Whatever happened to John Travolta - again? Icarus never had this many ups and downs.
In the late 1970s, he had two monster hits, Saturday Night Fever and Grease. A couple of years later, he was gasping and puffy-faced. (Anyone out there remember Two of a Kind? Perfect? The Experts? Shout?) A decade after his fall, and at least one commercial pilot's license later, he made some of his finest films: Pulp Fiction, Get Shorty, Face/Off - then having reached the $20-Million-A-Film Club, he quickly followed up with some of his worst: Battlefield Earth, A Civil Action, Lucky Numbers, and Mad City.
While you ponder the temper of fate and its relation to the fortunes of Travolta, Paramount has released four new DVD editions of his first rise to fame: Grease ($26.99), Saturday Night Fever ($24.99, available Tuesday), Urban Cowboy ($24.99, available Tuesday), and Saturday Night's sequel, Staying Alive ($24.99, available Tuesday). This quartet is a kind of microcosm of Travolta's career.
Step one: Saturday Night Fever (1977). Plot: Joe Six-Pack becomes dance-club king. DVD extras: A few deleted scenes (fun); a nostalgic commentary track from director John Badham; some Behind the Music clips. A decent package, but a terrific film. Impact on Travolta: Move ahead 10 spaces.
Step two: Grease (1978). Plot: Joe Six-Pack woos hot Australian. DVD extras: New interviews with the entire cast. Overall, disappointing DVD for such a beloved movie. Impact on Travolta: He became The Artist Formerly Known as Barbarino.
Step three: Urban Cowboy (1980). Plot: Joe Six-Pack romances Debra Winger and a mechanical bull. DVD extras: Zip. Impact on Travolta: “Who's this Debra Winger?”
Step four: Staying Alive (1983). Plot: The same Joe Six-Pack from Saturday Night (Tony Manero) goes to Broadway. Showgirls isn't this funny. DVD extras: Nil. Impact on Travolta: Go back 100 spaces, marry Kelly Preston, and while you're at it, please go into deep freeze for 10 years until Quentin Tarantino decides you're cool again.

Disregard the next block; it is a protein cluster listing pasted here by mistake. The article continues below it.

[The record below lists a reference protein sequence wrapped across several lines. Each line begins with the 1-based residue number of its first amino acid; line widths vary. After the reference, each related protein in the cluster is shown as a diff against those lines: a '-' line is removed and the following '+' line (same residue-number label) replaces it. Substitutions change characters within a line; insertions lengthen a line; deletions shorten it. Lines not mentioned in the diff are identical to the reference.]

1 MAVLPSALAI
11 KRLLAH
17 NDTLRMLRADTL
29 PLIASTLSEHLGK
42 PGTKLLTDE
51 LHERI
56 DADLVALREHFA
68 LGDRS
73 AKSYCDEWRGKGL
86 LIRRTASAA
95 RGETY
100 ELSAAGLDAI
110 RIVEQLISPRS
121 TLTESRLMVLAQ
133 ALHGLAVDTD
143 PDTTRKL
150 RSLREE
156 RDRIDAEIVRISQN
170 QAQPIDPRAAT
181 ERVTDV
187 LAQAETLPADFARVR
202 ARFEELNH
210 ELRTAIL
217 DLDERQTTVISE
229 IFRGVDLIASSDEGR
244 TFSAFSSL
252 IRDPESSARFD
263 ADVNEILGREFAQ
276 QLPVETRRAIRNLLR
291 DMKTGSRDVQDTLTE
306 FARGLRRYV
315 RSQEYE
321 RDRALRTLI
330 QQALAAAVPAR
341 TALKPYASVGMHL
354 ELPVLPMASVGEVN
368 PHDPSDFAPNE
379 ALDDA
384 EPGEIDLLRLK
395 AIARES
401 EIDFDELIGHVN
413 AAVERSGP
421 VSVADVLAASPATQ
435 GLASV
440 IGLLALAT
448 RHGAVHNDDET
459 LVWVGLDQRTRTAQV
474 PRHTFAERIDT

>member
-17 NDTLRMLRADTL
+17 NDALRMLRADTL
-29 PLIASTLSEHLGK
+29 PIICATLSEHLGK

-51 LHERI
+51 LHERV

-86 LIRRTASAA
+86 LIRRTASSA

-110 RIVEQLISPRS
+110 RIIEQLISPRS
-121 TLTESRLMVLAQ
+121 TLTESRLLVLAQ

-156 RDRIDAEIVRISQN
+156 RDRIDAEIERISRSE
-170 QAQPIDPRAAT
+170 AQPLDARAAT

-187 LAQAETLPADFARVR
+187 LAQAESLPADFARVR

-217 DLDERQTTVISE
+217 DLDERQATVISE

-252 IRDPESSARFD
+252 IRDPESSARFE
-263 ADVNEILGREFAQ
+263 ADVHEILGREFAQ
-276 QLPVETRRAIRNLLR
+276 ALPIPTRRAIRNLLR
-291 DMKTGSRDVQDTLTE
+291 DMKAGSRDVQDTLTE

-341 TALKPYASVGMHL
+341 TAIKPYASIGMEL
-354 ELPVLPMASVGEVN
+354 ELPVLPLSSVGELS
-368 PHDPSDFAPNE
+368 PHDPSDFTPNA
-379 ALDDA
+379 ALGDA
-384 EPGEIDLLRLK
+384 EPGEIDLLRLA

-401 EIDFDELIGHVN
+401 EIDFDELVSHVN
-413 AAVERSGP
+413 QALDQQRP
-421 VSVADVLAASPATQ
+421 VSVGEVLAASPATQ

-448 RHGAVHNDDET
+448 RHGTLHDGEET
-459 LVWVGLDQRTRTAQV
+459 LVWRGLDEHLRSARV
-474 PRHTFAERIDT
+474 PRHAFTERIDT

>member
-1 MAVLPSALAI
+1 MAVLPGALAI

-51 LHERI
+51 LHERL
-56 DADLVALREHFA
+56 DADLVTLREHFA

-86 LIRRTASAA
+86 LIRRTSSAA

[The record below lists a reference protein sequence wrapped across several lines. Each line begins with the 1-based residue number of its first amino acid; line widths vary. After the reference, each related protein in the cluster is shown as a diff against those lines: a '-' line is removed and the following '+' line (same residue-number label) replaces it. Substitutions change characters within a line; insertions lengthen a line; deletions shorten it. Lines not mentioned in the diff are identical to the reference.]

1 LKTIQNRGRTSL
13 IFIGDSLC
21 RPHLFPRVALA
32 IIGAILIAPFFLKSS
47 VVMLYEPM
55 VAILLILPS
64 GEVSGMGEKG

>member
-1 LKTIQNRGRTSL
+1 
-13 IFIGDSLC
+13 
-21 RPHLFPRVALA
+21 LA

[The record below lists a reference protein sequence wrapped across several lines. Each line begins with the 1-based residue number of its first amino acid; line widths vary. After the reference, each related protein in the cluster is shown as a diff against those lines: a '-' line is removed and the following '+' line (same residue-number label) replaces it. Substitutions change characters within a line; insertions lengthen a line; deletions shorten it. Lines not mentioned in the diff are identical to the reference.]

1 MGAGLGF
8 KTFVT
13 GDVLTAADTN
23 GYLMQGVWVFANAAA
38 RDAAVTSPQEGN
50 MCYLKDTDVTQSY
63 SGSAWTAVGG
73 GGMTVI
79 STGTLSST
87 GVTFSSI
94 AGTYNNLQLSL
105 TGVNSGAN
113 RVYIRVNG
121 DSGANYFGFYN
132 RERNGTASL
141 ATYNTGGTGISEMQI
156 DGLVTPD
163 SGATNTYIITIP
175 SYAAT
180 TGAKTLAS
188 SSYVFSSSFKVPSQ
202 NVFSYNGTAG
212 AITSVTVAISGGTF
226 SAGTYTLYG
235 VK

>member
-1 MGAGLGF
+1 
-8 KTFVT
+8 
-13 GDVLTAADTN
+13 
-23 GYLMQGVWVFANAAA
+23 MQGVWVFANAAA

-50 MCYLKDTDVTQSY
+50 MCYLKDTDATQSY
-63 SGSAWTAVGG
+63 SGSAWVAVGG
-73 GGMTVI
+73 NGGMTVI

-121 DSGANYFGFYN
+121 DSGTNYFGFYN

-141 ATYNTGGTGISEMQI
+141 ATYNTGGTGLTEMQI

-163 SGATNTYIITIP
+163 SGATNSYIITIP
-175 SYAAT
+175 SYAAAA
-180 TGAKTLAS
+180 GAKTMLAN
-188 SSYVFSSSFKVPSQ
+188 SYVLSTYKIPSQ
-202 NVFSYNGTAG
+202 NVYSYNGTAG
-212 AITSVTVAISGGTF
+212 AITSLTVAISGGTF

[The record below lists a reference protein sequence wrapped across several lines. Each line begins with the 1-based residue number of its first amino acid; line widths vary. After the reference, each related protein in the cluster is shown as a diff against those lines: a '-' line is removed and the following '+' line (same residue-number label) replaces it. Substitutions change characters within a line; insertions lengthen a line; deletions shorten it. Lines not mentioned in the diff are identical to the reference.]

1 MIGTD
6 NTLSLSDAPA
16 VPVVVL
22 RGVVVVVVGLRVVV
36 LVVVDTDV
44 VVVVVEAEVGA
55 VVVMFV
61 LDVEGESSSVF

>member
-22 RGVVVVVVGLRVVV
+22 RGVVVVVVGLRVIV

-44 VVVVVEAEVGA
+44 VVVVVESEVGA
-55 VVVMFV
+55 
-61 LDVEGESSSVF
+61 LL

Incidentally, if cheesy '80s dance movies are your bag, new DVD editions of Footloose and Flashdance ($24.99 each, also from Paramount, and with scant extras) are due Tuesday.
Boogied out? This week we also have one recognized classic and one soon-to-be classic, both from the Criterion Collection. Ratcatcher ($29.95) would be the latter. You've never heard of it, but this beautiful debut from filmmaker Lynne Ramsay (soon to adapt The Lovely Bones), about a boy growing up during a trash strike, is the kind of below-the-radar masterpiece that gets rediscovered decades later. Criterion is trying to expedite the process with a noble package that includes three of Ramsay's shorts - two of which earned her the Jury Prize at the Cannes Film Festival in 1996 and 1998.
Spellbound ($39.93) is, of course, from Alfred Hitchcock, a psychological thriller starring Ingrid Bergman, Gregory Peck, and a famous dream sequence designed by the surrealist master himself, Salvador Dali. Personally, my favorite Hitch is Notorious, but for the budding film historian, extras include the 1948 radio production of Spellbound, an illustrated essay on Dali, studio production documents, and a radio piece about the coolest musical instrument ever, the theremin - best known for its eerie UFO warble.
New on video: The Scorpion King (The Rock makes his debut as a leading man in this Conan-ish adventure goof that's almost dumb enough to enjoy; the Rock himself proves to be a decent action figure); Brotherhood of the Wolf (The best French werewolf martial arts costume drama with an environmental agenda you will ever see; that said, this silly, overlong, entertaining monster movie was huge in France. 'Nuff said.).
New on video, never played Toledo: The Lady and the Duke (The 82-year-old master Eric Rohmer returns with more of a curiosity than a great film: a sumptuous, beautiful-looking French Revolution drama studded with almost as many digitally crafted locations as Attack of the Clones; special effects aren't just for the multiplex anymore).
New on DVD: Three very different television shows: My So-Called Life ($115), The Mary Tyler Moore Show: The Complete First Season ($49.98), and The Young Ones: Every Stoopid Episode ($59.98). Mary is the 11th-best sitcom of all time, according to TV Guide - but what does it know? This four-disc set is a master class on sitcom situations and a time capsule, all in one. Extras include a 90-minute documentary on the show.
For something completely different: The Young Ones, a caustic BBC sitcom about four incompatible flatmates, landed a cult following on MTV. This three-disc set includes every episode of its short run, as well as two episodes of other BBC sitcoms featuring the cast. The best of the bunch, but also the priciest, is the six-disc My So-Called Life box, featuring all 19 episodes of this early '90s trailblazer. (One can't imagine Buffy, Dawson's Creek - the entire WB, in fact - without it.) The shows hold up well and the packaging is great: Discs come in a My So-Called Life lunchbox. One drawback: This nifty set is only available for purchase online at anotheruniverse.com.
Chris Borrelli's Fast Forward column runs every Thursday in the Peach section. E-mail him at firstname.lastname@example.org.
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